"'Clockwork Angels' has five or six songs with strings on them, and we thought that rather than triggering samples, why don't we think about taking strings out for a change? We can pull out some of the older material from the past that we did string arrangements for and include that. And, we sort of dove into it. It's so nice to go out and do something that's unusual and different and keeps you on your toes. And, hopefully, you don't wreck anything for them and they don't wreck anything for you." - Alex Lifeson, Pittsburgh Tribune-Review, September 6, 2012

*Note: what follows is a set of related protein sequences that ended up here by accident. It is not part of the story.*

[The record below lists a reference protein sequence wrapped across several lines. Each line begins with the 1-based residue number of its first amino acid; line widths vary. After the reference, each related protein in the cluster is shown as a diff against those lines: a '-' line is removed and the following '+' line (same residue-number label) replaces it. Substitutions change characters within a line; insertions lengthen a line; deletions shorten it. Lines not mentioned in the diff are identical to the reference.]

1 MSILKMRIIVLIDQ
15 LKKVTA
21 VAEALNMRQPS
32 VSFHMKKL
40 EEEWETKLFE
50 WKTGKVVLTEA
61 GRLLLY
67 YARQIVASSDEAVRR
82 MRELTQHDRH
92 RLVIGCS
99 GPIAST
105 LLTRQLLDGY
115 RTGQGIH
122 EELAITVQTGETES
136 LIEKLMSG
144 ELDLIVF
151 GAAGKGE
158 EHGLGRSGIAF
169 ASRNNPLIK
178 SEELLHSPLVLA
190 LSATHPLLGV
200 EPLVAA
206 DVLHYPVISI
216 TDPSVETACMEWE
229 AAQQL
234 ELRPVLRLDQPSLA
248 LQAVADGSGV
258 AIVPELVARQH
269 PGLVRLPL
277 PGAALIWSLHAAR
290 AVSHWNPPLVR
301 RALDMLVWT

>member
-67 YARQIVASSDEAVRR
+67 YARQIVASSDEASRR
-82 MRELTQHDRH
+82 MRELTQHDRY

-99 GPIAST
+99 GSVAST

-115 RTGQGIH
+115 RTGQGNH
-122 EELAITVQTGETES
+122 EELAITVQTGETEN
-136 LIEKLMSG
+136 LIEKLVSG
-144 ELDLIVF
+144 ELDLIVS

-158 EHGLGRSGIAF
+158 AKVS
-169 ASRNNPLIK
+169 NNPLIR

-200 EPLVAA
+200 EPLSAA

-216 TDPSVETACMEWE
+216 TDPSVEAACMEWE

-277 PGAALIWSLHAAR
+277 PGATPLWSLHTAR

"In the recent past I had always performed a long solo, around nine minutes, somewhere in the middle of the second set. But...during the mixing of Clockwork Angels, our co-producer, Nick Raskulinecz, an irrepressible 'enabler,' insisted that I had to do my solo out of the drum break in 'Headlong Flight.' It happened that that song would appear around the middle of the second set, but - Jesu Christo! - 'Headlong Flight' is a fast-paced seven-minute song, in the middle of a fast-paced hour-long performance of the Clockwork Angels songs, with another thirty or forty minutes still to go. Plus, coming out of that drum break I will still need to drive through a long guitar solo, another verse, bridge, and a double chorus, all at a fast tempo. To say the least, it was daunting. But...once again I applied some 'polyrhythmic thinking.' What if I did two shorter solos, one in each set?" - Neil Peart, DW Edge #10